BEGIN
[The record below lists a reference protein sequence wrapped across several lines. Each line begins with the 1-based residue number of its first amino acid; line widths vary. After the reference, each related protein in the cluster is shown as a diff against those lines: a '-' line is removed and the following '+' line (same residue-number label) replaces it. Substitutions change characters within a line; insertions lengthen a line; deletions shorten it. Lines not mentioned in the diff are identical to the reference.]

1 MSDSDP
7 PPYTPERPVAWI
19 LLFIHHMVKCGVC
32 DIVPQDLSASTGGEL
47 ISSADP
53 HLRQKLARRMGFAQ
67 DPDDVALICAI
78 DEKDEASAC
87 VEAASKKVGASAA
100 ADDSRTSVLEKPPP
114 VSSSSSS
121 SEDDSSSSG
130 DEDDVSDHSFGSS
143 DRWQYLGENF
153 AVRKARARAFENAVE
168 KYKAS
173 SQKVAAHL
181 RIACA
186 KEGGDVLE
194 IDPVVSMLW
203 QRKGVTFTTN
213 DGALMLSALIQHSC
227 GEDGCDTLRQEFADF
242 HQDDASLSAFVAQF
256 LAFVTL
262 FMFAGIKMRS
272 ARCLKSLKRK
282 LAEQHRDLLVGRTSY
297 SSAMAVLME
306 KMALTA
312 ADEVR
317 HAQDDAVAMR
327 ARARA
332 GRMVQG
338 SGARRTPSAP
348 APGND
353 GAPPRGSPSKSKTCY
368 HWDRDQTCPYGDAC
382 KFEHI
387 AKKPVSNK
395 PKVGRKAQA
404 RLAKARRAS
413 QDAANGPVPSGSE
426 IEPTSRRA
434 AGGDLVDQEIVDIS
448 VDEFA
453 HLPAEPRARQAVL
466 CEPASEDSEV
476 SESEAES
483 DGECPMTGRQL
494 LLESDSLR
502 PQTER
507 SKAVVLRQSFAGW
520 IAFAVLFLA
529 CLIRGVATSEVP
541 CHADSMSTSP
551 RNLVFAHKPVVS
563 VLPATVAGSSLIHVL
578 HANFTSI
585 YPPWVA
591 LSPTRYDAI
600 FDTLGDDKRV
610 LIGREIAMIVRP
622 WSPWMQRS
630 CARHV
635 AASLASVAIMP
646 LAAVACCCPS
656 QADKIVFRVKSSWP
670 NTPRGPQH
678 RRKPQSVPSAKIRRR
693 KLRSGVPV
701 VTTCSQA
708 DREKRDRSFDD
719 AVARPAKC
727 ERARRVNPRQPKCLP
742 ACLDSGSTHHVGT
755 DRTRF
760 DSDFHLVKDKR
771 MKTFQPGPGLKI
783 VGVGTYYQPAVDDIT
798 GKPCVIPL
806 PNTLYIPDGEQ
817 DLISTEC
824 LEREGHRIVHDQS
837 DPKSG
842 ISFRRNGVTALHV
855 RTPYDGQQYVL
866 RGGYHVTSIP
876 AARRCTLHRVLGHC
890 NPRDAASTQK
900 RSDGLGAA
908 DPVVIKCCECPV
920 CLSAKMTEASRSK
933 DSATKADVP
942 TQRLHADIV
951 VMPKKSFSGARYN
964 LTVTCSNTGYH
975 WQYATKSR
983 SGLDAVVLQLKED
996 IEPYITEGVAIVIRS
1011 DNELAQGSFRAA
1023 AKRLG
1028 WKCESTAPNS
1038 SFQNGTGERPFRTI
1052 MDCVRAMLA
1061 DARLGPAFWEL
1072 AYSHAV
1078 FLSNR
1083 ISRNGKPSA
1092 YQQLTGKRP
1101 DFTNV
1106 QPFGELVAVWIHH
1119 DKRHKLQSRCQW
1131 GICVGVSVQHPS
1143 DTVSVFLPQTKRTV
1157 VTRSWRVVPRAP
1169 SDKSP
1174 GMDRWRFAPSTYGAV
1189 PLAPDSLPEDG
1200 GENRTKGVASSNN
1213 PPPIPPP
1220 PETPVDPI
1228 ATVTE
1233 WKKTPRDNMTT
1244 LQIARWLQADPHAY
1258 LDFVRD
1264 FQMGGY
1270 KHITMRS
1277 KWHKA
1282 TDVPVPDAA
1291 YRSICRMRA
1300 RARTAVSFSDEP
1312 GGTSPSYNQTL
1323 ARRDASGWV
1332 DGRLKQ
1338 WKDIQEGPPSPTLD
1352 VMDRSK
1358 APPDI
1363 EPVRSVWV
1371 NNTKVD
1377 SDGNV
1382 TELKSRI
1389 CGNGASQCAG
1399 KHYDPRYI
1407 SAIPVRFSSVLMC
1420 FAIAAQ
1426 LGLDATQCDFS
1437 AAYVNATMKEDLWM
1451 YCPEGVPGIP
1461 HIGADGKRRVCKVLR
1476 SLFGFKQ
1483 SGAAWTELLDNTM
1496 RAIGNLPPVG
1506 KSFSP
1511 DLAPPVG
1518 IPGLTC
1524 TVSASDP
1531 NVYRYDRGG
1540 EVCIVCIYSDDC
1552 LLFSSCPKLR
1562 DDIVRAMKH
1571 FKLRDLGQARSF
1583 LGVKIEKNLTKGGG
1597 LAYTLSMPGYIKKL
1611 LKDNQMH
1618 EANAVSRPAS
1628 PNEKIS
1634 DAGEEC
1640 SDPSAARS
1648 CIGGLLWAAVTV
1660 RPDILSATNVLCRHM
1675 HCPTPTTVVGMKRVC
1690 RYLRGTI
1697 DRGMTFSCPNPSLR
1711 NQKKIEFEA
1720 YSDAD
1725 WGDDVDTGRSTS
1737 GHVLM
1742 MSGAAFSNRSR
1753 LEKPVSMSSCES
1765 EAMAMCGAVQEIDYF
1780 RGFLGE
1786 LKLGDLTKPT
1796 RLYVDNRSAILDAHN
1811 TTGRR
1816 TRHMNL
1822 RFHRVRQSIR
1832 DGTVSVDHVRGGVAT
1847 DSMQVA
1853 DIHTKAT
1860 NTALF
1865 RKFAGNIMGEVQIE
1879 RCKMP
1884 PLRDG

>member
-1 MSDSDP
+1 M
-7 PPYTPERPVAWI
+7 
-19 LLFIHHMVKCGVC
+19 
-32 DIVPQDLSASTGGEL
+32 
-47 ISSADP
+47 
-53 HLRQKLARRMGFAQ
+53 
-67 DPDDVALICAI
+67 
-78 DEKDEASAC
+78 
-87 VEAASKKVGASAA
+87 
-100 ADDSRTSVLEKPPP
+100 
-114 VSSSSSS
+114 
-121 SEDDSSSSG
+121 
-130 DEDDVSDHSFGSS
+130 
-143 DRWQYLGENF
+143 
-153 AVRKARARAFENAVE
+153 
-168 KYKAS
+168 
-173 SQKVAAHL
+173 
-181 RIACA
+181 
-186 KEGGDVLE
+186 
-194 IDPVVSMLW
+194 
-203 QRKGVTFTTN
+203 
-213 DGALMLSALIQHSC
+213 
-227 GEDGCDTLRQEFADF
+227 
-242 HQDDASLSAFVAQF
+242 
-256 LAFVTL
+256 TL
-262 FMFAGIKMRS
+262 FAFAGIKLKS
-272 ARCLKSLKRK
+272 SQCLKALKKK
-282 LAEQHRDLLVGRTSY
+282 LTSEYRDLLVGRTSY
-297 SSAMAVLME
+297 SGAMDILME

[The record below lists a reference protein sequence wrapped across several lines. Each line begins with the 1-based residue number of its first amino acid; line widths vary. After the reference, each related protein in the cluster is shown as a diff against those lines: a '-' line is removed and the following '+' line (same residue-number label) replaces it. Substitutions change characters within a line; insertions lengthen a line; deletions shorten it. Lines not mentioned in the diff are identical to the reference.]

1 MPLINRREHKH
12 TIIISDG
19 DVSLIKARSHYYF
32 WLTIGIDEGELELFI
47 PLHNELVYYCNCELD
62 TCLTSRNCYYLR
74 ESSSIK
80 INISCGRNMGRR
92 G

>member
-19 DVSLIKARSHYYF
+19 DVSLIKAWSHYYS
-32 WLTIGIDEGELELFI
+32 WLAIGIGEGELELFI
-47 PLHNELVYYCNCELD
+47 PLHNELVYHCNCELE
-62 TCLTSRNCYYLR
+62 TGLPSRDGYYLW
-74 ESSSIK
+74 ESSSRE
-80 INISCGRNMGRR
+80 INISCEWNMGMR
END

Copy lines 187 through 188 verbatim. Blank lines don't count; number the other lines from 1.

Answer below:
1816 TRHMNL
1822 RFHRVRQSIR